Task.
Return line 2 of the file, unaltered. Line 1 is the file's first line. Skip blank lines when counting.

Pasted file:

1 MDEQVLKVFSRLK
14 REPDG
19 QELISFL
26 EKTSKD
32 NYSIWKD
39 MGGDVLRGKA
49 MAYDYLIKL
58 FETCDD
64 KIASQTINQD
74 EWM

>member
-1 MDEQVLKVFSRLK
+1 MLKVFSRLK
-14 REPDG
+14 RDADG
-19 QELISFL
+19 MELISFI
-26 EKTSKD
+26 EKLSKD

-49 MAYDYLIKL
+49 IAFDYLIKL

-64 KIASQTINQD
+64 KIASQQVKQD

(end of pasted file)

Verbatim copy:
14 REPDG